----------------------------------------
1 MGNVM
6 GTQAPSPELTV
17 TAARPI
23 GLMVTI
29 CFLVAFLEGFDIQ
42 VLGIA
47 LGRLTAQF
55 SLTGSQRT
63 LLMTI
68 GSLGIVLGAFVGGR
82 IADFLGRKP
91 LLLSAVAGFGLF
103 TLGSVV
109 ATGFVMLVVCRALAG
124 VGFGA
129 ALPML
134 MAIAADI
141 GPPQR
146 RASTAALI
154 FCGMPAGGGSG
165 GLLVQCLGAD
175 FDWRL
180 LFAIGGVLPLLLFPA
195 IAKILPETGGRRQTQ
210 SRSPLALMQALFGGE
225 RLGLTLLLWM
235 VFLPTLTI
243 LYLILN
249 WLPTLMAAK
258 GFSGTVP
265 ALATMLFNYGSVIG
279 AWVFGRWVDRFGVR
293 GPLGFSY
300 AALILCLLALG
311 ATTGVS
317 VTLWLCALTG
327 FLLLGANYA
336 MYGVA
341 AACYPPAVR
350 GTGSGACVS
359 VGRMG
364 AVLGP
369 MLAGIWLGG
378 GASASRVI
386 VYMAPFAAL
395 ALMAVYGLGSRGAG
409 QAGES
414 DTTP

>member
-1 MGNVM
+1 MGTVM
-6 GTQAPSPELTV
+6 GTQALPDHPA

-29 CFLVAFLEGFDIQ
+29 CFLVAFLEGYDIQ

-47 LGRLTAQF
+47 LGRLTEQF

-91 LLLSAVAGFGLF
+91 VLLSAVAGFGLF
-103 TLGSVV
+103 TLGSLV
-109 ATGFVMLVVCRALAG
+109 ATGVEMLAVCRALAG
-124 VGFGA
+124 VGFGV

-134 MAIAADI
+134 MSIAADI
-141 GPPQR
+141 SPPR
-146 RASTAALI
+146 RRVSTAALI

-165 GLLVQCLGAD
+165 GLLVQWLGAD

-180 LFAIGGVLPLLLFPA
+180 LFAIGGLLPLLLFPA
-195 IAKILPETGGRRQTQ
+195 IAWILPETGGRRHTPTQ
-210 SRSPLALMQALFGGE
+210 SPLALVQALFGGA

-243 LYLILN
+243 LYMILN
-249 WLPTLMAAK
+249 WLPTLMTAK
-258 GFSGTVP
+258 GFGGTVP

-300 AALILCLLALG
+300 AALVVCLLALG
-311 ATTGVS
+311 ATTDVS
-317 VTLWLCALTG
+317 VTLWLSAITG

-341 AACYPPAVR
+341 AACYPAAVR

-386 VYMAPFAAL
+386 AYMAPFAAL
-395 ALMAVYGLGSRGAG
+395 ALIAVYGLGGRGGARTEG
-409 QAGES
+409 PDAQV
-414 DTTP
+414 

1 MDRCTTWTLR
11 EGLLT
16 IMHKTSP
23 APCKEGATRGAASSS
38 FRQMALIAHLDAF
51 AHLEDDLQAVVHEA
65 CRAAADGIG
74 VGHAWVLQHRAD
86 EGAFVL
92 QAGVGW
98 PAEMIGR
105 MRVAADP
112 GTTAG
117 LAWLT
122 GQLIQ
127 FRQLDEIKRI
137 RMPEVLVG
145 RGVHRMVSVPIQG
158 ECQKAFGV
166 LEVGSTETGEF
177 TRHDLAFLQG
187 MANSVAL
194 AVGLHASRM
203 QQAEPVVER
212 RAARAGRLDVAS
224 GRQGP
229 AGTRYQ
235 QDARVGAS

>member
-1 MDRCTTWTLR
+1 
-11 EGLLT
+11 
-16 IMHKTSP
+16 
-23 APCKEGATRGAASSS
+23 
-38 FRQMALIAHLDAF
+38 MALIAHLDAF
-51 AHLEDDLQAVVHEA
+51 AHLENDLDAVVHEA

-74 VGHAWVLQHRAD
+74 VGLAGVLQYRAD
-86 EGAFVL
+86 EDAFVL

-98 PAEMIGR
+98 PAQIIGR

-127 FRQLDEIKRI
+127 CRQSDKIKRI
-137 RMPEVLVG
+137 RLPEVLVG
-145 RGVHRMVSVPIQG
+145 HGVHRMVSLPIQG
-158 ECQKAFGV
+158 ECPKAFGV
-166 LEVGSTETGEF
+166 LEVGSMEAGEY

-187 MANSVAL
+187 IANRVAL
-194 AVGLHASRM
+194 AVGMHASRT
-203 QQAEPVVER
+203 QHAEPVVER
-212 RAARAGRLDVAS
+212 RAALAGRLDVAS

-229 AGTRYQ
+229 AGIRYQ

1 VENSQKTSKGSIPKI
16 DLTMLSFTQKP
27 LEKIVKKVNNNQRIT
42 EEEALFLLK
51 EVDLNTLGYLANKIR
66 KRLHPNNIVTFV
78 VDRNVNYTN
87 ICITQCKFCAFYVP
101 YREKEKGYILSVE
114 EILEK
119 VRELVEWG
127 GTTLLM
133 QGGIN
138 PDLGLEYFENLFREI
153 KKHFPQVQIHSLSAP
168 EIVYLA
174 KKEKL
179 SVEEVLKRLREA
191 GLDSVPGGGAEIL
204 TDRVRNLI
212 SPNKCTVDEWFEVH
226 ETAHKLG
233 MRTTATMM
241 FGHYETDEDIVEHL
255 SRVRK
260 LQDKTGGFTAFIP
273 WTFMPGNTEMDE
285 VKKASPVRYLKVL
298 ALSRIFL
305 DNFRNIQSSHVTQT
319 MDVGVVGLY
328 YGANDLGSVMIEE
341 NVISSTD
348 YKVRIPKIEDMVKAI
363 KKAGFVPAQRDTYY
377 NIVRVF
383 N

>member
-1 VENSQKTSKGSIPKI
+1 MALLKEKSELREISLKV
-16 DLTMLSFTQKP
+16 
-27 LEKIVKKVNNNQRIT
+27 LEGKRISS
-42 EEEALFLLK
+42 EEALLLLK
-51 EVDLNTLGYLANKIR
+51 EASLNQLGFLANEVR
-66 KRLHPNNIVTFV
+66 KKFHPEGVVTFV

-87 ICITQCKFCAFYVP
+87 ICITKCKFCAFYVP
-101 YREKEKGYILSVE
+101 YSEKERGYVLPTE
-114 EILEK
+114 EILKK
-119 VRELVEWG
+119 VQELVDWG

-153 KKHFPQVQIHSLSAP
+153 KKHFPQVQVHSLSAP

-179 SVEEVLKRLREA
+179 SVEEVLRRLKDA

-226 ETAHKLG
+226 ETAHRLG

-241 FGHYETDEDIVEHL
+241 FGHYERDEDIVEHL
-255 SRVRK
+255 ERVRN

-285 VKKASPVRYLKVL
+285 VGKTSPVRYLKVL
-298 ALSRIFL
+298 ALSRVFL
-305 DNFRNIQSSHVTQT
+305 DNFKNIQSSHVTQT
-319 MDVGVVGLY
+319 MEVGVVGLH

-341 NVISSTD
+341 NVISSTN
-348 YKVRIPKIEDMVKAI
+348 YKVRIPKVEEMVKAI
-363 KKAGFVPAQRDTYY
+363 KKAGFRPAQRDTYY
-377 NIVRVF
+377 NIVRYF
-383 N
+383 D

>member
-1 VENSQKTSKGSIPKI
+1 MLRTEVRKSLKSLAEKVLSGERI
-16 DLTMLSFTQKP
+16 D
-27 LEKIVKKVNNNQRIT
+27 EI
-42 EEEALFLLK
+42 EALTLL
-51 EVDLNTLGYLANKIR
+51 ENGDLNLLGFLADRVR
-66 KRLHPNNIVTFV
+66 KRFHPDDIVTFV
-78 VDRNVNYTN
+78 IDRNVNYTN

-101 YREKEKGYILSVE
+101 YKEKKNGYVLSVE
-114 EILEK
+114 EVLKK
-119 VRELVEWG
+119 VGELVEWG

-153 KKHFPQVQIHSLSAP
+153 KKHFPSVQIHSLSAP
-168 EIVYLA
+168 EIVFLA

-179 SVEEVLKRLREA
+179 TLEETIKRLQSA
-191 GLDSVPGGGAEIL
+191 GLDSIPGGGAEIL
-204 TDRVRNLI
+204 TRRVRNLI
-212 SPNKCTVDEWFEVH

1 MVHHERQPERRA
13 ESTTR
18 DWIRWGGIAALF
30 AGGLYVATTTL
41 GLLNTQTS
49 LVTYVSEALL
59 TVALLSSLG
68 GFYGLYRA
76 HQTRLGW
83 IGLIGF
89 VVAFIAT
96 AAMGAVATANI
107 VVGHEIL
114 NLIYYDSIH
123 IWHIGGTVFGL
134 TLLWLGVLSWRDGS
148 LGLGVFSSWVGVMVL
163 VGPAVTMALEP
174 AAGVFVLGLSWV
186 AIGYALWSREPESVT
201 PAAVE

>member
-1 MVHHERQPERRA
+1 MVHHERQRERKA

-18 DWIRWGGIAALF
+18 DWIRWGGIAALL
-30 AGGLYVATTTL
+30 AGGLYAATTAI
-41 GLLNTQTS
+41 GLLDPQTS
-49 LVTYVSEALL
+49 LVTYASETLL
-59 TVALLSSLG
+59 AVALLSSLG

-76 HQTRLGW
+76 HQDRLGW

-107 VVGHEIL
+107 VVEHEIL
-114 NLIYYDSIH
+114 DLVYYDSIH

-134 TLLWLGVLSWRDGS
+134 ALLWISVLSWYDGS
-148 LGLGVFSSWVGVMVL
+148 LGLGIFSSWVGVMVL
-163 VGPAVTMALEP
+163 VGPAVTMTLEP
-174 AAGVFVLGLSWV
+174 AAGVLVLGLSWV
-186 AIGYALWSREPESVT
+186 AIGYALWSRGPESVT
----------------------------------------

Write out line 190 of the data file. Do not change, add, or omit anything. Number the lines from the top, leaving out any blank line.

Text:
226 ETAHKLG